How to entrain your evil demon

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Abstract

The notion that the brain is a prediction error minimizer entails, via the notion of Markov blankets and self-evidencing, a form of global scepticism — an inability to rule out evil demon scenarios. This type of scepticism is viewed by some as a sign of a fatally flawed conception of mind and cognition. Here I discuss whether this scepticism is ameliorated by acknowledging the role of action in the most ambitious approach to prediction error minimization, namely under the free energy principle. I argue that the scepticism remains but that the role of action in the free energy principle constrains the demon’s work. This yields new insights about the free energy principle, epistemology, and the place of mind in nature.
Original languageEnglish
Title of host publicationPhilosophy and Predictive Processing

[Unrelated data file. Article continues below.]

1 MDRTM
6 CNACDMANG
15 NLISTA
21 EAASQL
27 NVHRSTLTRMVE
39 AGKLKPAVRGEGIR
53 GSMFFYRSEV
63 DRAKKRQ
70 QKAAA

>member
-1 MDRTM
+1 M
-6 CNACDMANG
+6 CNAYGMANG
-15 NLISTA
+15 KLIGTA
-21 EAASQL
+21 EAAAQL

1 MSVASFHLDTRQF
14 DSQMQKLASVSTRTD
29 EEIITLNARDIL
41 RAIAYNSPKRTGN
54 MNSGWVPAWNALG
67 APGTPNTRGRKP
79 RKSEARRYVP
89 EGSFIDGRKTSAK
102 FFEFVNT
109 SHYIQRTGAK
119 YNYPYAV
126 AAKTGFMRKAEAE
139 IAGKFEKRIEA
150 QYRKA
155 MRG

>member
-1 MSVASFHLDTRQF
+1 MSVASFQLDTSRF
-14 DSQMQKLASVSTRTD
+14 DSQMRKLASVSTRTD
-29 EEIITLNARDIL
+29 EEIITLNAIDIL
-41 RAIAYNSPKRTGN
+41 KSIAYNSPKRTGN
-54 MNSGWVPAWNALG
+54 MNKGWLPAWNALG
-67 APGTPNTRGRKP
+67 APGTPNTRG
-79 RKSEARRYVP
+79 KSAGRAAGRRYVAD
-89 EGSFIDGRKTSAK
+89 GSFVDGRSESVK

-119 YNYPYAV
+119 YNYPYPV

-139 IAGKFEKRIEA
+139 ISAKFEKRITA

EditorsThomas Metzinger, Wanja Wiese
Place of PublicationMainz Germany
PublisherMIND group
Pages1-15
Number of pages15
ISBN (Electronic)9783958571389
DOIs
Publication statusPublished - 2017

Keywords

  • Active inference
  • Agency
  • Approximate bayesian inference
  • Coupled oscillation
  • Epistemic value
  • Evil demon
  • Exact inference
  • Free energy principle
  • Functional role semantics
  • Internal models
  • Internalism
  • Interventionism
  • Markov blanket
  • Perceptual inference
  • Perceptual learning
  • Prediction error minimization
  • Scepticism
  • Self-evidencing
  • Variational bayesian inference

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